Assault & Other Violent Crimes
The Criminal Code defines Assault as a crime of violence involving the intentional application of force without consent to another person. The crime of assault can also include an attempt or threat to apply force to another person.
Domestic violence goes by many names, including domestic abuse, spousal abuse, and family violence. The forms of domestic violence can include everything from physical aggression to threats and stalking. A domestic violence situation usually ends with the victim or a third party calling the police. The police show up and will usually interview the victim separately from the accused. Given that there is a zero tolerance policy for domestic violence in the Province of Nova Scotia, the police will almost invariably lay a criminal charge against one of the parties or sometimes against both of the parties.
If you are being investigated for a charge of domestic assault you should not give a statement to the police unless you have consulted with an experienced criminal defence lawyer beforehand. If you are arrested for a charge of domestic assault you will usually be released by the police on an undertaking to have no contact with the victim and not to return to the victim’s home which, in many cases, is your home also. While you will be under a lot of pressure to have such conditions changed by the court, you should only make such an application with the assistance of an experienced criminal defence lawyer. An application to vary a release condition will usually give the Crown Attorney an opportunity to place the victim on the witness stand and have her confirm under oath various details of the incident which led to the laying of charges. This may result in making the criminal charge against you more difficult to resolve because of her sworn testimony in court.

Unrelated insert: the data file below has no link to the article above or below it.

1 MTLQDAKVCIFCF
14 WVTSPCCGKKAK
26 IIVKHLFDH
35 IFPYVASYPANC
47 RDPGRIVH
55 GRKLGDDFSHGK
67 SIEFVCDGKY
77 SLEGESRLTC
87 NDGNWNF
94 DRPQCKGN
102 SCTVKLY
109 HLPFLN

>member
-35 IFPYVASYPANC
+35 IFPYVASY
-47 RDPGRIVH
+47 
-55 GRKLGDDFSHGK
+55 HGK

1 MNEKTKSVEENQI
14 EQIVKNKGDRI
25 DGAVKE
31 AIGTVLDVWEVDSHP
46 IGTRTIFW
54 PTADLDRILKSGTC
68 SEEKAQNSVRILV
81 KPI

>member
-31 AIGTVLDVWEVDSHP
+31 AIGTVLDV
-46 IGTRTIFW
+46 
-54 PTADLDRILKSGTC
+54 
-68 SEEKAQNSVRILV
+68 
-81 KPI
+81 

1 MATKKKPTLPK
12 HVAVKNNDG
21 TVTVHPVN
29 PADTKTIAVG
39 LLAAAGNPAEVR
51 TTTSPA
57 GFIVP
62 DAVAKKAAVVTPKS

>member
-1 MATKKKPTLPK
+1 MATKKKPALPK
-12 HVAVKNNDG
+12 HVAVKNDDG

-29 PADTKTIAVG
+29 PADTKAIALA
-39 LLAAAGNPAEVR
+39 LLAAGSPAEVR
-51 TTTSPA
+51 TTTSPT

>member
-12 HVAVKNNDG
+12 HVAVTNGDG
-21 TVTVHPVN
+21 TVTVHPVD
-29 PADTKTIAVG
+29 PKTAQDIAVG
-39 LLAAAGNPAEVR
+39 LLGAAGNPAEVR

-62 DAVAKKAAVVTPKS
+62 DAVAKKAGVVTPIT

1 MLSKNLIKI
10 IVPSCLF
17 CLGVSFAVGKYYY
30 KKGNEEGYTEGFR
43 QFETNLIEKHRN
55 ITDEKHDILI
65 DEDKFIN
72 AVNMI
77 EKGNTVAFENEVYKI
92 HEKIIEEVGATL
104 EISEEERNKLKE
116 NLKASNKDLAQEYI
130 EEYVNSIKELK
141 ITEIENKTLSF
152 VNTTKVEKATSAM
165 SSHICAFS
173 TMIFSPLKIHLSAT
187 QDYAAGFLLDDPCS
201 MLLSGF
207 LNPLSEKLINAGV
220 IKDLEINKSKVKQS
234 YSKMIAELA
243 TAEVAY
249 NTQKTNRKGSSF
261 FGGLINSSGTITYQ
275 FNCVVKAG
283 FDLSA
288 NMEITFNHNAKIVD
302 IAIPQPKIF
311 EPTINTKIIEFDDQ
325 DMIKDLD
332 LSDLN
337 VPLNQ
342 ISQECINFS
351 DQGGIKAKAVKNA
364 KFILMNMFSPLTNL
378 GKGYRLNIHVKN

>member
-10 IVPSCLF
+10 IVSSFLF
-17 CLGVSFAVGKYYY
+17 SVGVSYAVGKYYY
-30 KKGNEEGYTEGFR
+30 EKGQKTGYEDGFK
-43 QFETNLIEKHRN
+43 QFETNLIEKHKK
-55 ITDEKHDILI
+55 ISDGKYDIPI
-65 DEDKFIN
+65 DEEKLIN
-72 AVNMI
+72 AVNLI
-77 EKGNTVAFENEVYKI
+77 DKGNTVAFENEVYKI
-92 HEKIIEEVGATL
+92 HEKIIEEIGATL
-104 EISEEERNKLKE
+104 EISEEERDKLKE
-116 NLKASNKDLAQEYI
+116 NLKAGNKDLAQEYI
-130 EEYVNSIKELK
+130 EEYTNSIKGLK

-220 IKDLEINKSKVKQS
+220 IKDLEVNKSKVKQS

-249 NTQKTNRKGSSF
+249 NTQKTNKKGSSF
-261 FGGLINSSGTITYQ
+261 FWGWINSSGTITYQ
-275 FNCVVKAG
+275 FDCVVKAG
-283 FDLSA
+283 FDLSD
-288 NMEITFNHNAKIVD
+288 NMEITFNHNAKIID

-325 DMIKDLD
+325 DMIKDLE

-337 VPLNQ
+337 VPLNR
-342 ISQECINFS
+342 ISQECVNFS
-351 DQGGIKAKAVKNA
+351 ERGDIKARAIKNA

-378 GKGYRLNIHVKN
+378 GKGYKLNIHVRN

The punishment for a charge of domestic assault ranges from a period of probation which is usually accompanied by a condition to undergo counselling for anger management, to a period of time in jail. If the victim has sustained injuries as a result of the assault, or if a weapon was used during the assault, or if a weapon was used during the assault, the court will likely impose a term of imprisonment followed by a period of probation.
When it comes to sentencing in domestic assault cases, an experienced criminal defence lawyer will frequently argue for a conditional discharge for his client so that the client does not end up with a criminal record. A conditional discharge is usually accompanied by a period of probation with conditions such as participating in counselling for anger management or alcohol or drug abuse if that was a factor in the assault.
Experienced defence lawyers realize that a criminal record may be a serious problem for an accused in attempting to obtain or keep a job and support his family.